Our physical body tells us that hearing is rather important. God created us with two ears and only one mouth. That’s suggests a worthy piece of counsel: Listen twice as much as you speak.
Not surprisingly, the Bible gives incredibly low marks for a fool. One of the words that is actually used to describe a fool is “moron” (Matthew 5:22). And yet, even a fool is considered perceptive, even wise, when he holds his peace, that is, when he keeps his lips closed (Proverbs 17:28).
These cautions ought to capture our attention when we talk, especially when we talk about ourselves. Does not that person in the mirror you see every day cry out for attention and approval and acceptance? Opening our mouth provides an avenue to do so, although that may not be the best route.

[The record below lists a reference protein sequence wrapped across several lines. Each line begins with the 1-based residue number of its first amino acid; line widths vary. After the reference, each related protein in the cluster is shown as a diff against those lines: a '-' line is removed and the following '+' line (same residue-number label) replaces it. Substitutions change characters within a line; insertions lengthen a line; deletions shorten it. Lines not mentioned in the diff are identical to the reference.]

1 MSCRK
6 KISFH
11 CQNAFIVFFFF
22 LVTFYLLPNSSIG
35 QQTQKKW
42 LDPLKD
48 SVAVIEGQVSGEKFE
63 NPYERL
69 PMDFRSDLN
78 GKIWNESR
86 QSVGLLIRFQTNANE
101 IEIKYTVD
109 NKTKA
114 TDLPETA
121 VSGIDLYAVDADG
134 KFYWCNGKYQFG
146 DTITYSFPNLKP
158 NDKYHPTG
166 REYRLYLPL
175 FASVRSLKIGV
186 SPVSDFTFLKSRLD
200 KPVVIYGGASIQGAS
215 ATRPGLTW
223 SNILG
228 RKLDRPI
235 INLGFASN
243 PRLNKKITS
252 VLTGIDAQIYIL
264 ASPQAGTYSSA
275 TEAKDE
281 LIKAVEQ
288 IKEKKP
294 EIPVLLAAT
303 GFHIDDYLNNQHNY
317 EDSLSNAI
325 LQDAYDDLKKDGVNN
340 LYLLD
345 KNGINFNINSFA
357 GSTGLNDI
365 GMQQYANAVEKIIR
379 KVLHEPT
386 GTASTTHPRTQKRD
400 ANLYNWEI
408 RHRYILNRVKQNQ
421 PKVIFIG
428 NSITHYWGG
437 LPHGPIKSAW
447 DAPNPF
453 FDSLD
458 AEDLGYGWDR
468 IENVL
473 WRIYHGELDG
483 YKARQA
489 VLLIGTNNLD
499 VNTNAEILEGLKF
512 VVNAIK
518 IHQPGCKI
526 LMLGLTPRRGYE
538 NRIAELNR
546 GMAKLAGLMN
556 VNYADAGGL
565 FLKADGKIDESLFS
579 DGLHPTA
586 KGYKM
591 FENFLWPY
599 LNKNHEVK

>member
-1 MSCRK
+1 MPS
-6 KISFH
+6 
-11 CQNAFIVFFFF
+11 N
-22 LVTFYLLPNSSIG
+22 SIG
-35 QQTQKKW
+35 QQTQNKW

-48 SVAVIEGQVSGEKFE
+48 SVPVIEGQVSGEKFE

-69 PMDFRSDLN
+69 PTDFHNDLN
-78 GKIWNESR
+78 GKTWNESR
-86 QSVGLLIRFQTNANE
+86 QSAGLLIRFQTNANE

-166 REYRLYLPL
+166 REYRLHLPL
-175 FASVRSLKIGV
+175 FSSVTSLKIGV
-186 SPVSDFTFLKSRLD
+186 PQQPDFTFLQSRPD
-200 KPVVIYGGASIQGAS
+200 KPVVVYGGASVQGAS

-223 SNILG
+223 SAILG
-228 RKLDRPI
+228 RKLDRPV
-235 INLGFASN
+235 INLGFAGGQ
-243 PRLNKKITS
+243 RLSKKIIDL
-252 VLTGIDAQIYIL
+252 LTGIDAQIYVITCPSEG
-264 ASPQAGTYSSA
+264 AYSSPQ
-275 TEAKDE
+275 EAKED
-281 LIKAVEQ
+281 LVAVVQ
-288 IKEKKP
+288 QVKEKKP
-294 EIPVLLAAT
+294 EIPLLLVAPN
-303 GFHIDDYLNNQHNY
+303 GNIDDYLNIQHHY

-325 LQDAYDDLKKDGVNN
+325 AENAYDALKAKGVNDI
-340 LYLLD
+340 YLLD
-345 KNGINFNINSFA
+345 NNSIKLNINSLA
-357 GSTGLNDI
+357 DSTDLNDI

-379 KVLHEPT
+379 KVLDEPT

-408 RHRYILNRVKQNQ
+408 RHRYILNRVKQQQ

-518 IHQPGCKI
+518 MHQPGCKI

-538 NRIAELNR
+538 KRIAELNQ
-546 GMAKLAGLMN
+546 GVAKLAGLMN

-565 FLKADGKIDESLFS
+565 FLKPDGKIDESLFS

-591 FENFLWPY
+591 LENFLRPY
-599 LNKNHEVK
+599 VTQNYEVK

When we sense the need to talk about ourselves, it is usually wise to ask why. Starting a question with “Why” leads us to evaluate the motive behind it, the desire of the heart. How wise we are when we probe this decision-making power in our life!
Is it wrong to talk about ourselves? Not necessarily. It connects us with other people as we share life experiences. But the One we ought to really talk about and Who ultimately connects us with life is Jesus Christ. Is He the One we speak often of? Is He the center of our conversations? Why not?
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